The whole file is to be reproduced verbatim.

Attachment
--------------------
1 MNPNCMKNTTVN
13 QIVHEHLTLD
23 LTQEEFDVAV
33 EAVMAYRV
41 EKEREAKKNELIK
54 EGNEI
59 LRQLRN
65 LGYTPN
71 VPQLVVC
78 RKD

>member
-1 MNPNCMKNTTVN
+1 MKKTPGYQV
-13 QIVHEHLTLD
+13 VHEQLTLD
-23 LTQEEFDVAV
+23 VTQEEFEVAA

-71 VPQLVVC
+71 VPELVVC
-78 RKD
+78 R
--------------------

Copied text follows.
1 MNPNCMKNTTVN
13 QIVHEHLTLD
23 LTQEEFDVAV
33 EAVMAYRV
41 EKEREAKKNELIK
54 EGNEI
59 LRQLRN
65 LGYTPN
71 VPQLVVC
78 RKD

>member
-1 MNPNCMKNTTVN
+1 MKKTPGYQV
-13 QIVHEHLTLD
+13 VHEQLTLD
-23 LTQEEFDVAV
+23 VTQEEFEVAA

-71 VPQLVVC
+71 VPELVVC
-78 RKD
+78 R